Imaginary Logic: Poems (Paperback)
“It’s Jones’s age-defying distinction to have mobilized a moral intelligence that’s sufficiently vast to contain multitudes.”—Washington Post Book World
Imaginary Logic is a brilliantly expansive, deeply meditative, and at times wildly imaginative collection of poems that combines Rodney Jones’s distinctive storytelling ability, sharp social intelligence, and keen powers of observation in a book that is wistful, satiric, audacious, and remorseless. “The Art of Heaven” opens with a parody of Dante and a down-home, twisted humor that Jones’s readers have come to rely on: “In the middle of my life I came to a dark wood, / the smell of barbecue, kids running in the yards. / Not deep depression. This nice hell of suburbs. / Speed bumps. The way things aren’t quite paradise.”
Jones, winner of the National Book Critics Circle Award, is one of America’s “best, most generous, and most brilliantly readable poets” (Poetry). Imaginary Logic is the most eloquent expression yet of his rigorous mind, scrupulous eye, and capacious heart.
“[Jones’] poems are a work of hands, and hands-on. His rich lyric sentences register experience at the full and thus at its high moment of complexity. Like most of the important poets, he’s a lapsed pastoralist attempting to restore—no, save—the fallen.”—Stanley Plumly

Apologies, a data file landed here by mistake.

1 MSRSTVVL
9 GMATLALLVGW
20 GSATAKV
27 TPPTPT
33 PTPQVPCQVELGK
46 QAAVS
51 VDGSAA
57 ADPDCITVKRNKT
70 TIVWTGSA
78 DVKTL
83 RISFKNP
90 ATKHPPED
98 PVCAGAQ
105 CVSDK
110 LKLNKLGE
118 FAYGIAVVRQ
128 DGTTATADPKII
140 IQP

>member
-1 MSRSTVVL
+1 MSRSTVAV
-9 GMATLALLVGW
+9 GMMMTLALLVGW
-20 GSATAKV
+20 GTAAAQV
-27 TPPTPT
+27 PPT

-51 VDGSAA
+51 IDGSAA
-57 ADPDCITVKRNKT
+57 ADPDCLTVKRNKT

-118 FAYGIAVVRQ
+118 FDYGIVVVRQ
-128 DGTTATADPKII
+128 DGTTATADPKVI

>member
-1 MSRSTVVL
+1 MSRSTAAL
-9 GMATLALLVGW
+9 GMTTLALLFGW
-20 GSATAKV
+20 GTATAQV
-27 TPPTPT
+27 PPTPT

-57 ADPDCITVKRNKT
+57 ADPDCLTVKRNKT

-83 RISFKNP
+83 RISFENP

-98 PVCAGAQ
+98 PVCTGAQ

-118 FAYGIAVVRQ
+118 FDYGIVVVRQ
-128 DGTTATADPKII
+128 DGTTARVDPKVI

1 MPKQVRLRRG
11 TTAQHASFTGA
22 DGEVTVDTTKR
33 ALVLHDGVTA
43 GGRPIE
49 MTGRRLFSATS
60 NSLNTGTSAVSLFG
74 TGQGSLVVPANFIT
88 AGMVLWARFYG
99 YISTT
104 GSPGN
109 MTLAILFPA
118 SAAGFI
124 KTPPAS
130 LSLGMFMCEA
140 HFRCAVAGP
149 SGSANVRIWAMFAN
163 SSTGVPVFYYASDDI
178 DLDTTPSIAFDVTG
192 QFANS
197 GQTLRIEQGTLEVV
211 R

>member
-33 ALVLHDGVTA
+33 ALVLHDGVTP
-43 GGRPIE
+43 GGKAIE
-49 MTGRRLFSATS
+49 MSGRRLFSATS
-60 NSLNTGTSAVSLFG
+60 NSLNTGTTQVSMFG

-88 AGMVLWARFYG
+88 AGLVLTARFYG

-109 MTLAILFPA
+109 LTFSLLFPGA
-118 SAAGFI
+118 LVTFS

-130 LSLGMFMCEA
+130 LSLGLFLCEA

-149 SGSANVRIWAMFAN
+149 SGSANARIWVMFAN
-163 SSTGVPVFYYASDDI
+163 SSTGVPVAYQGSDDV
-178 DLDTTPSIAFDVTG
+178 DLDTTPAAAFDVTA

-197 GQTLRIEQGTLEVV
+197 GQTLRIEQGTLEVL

About the Author
RODNEY JONES is the author of eleven books of poems. His many honors include the National Book Critics Circle Award, the Harper Lee Award, and the Kingsley Tufts Award, and he has been a finalist for the Los Angeles Times Book Award, the Griffin International Poetry Prize, and the Pulitzer Prize. He teaches in the low-residency MFA creative writing program at Warren Wilson College and lives in New Orleans and Southern Illinois.
"Middle age, masculinity, competition, religion, football, and the art of poetry itself spin together into powerful ironies in some of the best poems Jones has created so far: 'I had a dream,' one begins, 'of harnessing and exacting irrevocable power over others... in the cleat-pocked, dried dirt of a practice field.'" --Publishers Weekly —